Yes, that’s true, but we need vacations from routines now and then, and Shabbat is about challenging us to change our routine one day a week and experience life a bit differently.
How does one define “Shomer Shabbat” [Sabbath observant] today?
A person trying to be “Shomer Shabbat” is committed to differentiating Shabbat from the workweek by abstaining from certain activities and engaging in other activities that are specific to Shabbat. As I say in the paper, we desist from melachah and some other activities, which detract from the tranquility of the day. We engage in activities like eating, sleeping, praying and studying. That makes the day sort of an image of an ideal world, the experience of an ideal world.
Jewish law evolves and the halachic system progresses, so doesn’t this teshuvah keep the system from adapting to technological innovation?
I think it’s the opposite. I think it engages with the reality of digital culture — its attraction, its usefulness and its negative consequences. This paper tries to take the feel of Shabbat and apply it to the digital age that we’re living in. For good and for bad.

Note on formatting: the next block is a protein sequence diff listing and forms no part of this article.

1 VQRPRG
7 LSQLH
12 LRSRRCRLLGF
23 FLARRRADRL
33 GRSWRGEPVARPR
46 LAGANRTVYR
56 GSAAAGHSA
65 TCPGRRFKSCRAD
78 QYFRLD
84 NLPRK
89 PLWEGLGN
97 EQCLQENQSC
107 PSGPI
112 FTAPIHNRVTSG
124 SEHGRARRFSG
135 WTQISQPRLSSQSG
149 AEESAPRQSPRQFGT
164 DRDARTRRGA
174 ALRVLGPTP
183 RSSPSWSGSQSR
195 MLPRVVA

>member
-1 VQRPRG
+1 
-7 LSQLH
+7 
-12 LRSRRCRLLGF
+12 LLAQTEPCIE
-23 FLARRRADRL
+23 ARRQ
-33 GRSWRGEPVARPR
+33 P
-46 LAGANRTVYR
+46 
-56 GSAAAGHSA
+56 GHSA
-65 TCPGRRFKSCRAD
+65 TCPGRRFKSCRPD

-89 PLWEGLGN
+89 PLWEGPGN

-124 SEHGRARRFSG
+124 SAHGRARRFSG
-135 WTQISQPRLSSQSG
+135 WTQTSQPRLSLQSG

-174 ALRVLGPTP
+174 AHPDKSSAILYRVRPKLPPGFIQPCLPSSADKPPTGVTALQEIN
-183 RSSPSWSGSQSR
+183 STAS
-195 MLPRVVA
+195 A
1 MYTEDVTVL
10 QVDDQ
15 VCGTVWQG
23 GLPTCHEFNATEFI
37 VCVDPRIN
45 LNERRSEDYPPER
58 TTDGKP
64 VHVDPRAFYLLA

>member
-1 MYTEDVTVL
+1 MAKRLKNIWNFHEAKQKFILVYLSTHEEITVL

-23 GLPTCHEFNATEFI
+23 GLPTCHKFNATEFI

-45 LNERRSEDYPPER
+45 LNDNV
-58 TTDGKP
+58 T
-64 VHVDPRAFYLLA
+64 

How will you help young people access your teshuvah and apply your prescriptions to their technology-dominated lives?
I’m working on a curriculum for Ramah camps, Schechter day schools and USY [Conservative movement’s youth agency]. You don’t do something like this without the intention of teaching it to people who aren’t going to read a 60-page paper.
Finally, would it be ironic if someone read your teshuvah on their iPad on Shabbat afternoon?
Yes (laughs). I’ve told people not to read my paper on the Kindle because that would be ironic. I don’t believe that we’ve come to the final chapter in this. In the paper, I explained that as technology continues to evolve, we’ll gain new insights. It may be that in the future there may be a way to use e-readers on Shabbat without violating the concerns I raise in this paper, and I would like that.
The complete teshuvah can be accessed at http://jewi.sh/nevins.
Rabbi Jason Miller is a local entrepreneurial rabbi and blogger. He is president of Access Computer Technology in West Bloomfield. He blogs at http://blog.rabbijason.com and is on Twitter at @RabbiJason.